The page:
2012 Nissan GTR review

  • Latest version of Nissan GTR driven
  • Increased power, revised suspension
  • Rear-view camera and new hi-fi system
What is it? This is the latest version of the supercar-crushing Nissan GTR.

Amazingly, the Nissan GT-R has been made even faster and better to drive – neither of which was exactly a glaring deficiency of the outgoing version. The 3.8-litre twin-turbo V6 has been tweaked to boost power, and the suspension has been revised to offer improved agility and handling.

Interestingly, the suspension is now mildly different on the right-hand side to the left, so as to accommodate the extra weight of a driver.

There are also minor visual differences – inside and out – but you'll be hard pressed to notice them. Spec changes centre on the addition of a rear-view camera as standard and an uprated stereo.

What's it like to drive? Unsurprisingly, the Nissan GT-R is still blisteringly quick and the double-clutch gearbox is sublime.

The extra poke isn't that obvious in most conditions, although the GTR feels even more urgent at the upper limit of the rev range. The trouble is, when that comes you are going at silly speeds – so it's best reserved for the autobahn or the track.

It's on a circuit where we suspect you'll really notice the chassis changes, something we didn't get a chance to confirm. However, on the road, it remains one of the greatest B-road-munching weapons available. Where you can take exceptional liberties with the four-wheel drive chassis' electronics and devour bends and roads at speeds which are unfathomable to even most other performance cars – and do this in all conditions.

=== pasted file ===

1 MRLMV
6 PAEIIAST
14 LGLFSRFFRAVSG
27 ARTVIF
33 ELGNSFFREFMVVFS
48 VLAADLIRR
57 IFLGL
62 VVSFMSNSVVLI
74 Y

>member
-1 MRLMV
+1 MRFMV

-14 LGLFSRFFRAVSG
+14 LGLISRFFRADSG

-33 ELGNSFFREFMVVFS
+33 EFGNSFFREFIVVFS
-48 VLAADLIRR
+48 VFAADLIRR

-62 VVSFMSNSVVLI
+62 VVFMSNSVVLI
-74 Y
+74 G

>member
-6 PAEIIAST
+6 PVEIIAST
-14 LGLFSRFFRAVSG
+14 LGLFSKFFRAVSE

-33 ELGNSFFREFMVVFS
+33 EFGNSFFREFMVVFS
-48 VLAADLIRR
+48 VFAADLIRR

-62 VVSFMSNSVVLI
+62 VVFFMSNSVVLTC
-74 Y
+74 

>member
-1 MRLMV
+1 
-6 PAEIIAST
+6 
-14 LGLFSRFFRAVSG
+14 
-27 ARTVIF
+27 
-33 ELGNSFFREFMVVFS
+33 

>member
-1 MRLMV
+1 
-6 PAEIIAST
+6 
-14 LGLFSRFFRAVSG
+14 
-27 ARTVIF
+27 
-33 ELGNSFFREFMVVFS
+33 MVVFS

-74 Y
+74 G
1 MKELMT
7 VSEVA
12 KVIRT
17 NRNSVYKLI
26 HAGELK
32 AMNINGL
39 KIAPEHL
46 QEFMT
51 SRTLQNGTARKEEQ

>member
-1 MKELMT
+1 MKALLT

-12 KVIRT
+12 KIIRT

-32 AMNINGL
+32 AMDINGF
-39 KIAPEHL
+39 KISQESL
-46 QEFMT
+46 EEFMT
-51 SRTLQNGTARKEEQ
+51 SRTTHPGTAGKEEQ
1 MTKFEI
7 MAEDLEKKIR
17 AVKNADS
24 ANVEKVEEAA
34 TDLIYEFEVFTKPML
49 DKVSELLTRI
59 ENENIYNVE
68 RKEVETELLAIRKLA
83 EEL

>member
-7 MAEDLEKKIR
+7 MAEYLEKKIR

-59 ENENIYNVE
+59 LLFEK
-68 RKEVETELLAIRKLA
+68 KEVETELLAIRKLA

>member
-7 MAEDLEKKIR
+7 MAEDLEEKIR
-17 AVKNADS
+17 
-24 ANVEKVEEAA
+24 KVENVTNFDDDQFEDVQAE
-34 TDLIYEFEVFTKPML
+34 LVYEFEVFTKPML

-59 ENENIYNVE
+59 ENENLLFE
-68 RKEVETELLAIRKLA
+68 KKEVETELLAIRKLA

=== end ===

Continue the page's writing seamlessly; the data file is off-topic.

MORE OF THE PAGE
There is a compromise, of course, and that is a very firm ride quality, which becomes downright uncomfortable when you're not pressing on and the road is broken up. It is, at least, a highly capable high-speed cruiser.

What's it like inside? Virtually the same as before, which is no bad thing. You sit snugly in the car and it's easy to place on the road, considering that it's so long and wide. There's the same huge number of digital readouts showing all manner of info too, including lap-times and G-forces. However, it's all so logical and well-planned that's it useful rather than being messy or overwhelming.

This is also still a seriously practical car, considering its performance. The rear seats are ideal for kids or used as extra luggage space and the boot is excellent.

Should I buy one? Yes. Even though the GT-R's price has crept up because of Japanese exchange rates, it's still a bargain given its abilities: Porsche 911 Turbo performance for Carrera 2 money, if you like. As a high-speed track monster it's almost without equal, but you do really need to work out whether you are prepared to live with some of its vices of refinement and running costs before you take the plunge.

Rivals
Porsche 911 GT3 RS
Aston Martin V12 Vantage

What Car? says…


Chas.Hallett@whatcar.com

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